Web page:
Study Shows Improvement in Screening for DS

Research recently published online in Ultrasound Obstetrics & Gynocology, details a new non-invasive prenatal test that accurately detected Down syndrome in 98% of fetuses at 10 weeks of pregnancy, 2 weeks earlier than current methods. Down syndrome is a chromosomal disorder characterized by slower mental and physical development accompanied by a higher predisposal to a number of health problems.

Timely and reliable genetic testing provides critical information for women who may make the difficult decision to terminate the pregnancy. While abortion laws vary across the nation, after week 12 of gestation, it is banned in 2 states (North Dakota and Arkansas) and by week 22, the number rises to 14 states.

This new method for diagnosis relies on cfDNA, fetal cell free DNA, obtained from a simple blood sample from the mother. Existing screening methods involve a two part process, combining an ultrasound with hormonal analysis of the mother’s blood. While both strategies are effective at identifying chromosomal irregularities, out of a sample size of 1005 pregnancies, the cfDNA testing led to a lower false-positive rate, of 0.1% as opposed to 3.4% from the combined test, a misdiagnosis which could have tragic consequences.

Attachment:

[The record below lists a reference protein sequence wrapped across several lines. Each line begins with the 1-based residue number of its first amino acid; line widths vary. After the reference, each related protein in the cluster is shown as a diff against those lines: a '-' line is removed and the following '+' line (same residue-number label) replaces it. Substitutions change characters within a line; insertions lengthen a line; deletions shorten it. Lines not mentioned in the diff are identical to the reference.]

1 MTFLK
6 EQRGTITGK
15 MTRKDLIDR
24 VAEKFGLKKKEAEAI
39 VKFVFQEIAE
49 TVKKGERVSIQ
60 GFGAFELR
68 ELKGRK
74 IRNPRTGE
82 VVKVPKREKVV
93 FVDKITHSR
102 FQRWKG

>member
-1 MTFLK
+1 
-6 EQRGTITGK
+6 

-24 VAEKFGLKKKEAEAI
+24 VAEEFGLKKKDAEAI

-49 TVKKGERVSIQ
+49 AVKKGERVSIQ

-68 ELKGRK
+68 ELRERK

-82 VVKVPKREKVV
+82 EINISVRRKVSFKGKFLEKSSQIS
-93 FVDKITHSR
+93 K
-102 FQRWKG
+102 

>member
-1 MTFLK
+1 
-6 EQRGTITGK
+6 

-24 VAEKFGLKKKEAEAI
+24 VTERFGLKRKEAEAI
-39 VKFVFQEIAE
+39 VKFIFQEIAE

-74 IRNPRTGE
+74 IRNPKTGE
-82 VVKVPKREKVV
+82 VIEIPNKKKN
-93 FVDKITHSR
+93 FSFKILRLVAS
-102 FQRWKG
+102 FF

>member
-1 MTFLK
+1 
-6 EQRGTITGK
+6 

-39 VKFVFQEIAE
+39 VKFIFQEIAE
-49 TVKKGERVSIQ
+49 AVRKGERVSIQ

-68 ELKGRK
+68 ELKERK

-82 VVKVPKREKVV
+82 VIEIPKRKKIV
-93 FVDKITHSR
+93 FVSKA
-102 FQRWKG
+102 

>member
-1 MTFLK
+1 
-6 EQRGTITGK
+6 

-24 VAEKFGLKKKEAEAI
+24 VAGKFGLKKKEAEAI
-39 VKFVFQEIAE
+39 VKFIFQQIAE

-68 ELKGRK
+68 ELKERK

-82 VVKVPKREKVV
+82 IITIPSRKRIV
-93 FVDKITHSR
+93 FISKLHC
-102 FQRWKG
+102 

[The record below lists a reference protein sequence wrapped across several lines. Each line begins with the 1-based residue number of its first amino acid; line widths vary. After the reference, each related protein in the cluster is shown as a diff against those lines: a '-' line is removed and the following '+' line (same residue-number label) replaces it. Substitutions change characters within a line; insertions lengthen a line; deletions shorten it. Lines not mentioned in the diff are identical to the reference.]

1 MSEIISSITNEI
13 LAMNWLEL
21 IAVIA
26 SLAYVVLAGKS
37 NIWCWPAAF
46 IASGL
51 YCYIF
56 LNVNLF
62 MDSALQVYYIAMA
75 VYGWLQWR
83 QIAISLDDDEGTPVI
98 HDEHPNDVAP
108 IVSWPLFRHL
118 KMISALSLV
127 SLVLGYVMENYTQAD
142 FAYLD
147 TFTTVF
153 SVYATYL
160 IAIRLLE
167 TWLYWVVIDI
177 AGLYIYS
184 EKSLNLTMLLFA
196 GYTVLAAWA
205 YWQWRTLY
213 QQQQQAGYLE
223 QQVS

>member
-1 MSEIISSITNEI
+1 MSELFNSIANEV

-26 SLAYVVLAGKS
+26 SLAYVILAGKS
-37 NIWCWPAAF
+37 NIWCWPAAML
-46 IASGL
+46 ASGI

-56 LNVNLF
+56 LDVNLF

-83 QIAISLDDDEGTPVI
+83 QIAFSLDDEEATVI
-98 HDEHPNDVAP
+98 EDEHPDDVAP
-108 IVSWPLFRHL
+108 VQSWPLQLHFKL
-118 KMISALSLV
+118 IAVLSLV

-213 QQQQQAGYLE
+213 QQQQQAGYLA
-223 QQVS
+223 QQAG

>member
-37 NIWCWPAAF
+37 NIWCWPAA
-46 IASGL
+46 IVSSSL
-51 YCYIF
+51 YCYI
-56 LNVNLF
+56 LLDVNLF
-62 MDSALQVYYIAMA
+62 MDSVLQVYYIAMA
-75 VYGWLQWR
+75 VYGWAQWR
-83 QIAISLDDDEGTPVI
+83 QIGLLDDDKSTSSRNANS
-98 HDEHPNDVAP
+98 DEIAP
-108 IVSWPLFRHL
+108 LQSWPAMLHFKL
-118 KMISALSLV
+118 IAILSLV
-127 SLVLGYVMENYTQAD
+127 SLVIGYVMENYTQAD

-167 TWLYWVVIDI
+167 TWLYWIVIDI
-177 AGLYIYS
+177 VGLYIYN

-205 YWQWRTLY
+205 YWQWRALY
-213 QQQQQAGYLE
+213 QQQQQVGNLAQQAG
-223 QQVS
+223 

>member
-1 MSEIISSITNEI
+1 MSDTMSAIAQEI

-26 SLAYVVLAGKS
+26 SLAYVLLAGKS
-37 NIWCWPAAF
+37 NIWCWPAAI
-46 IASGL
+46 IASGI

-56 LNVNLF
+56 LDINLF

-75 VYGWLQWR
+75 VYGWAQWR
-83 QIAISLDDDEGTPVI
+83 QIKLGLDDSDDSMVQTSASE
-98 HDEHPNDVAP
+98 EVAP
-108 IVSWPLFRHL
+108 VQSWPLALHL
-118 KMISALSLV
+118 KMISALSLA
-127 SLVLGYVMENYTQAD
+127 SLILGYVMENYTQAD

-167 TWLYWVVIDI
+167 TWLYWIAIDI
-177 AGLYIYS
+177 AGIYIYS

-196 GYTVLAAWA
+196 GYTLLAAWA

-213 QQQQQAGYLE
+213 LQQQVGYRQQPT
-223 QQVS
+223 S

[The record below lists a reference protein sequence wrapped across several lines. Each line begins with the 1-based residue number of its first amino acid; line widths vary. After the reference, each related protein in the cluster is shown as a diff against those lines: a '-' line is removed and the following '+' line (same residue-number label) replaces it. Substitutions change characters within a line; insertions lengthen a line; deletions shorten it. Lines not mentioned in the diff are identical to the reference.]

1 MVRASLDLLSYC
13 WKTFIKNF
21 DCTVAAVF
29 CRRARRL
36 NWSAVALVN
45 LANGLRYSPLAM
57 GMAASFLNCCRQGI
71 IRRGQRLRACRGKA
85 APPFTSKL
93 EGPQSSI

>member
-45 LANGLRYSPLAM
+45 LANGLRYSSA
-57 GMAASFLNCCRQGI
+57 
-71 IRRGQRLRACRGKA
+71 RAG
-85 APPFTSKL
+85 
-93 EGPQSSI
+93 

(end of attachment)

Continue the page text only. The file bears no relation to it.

Currently, the only definitive prenatal test for genetic abnormalities is though invasive extraction of the amniotic fluid or placental tissue around the fetus, which increases the risk of miscarriage. Safe and early diagnosis can help families in their physical and emotional preparations, as babies with Down syndrome are more likely to have complications upon birth.

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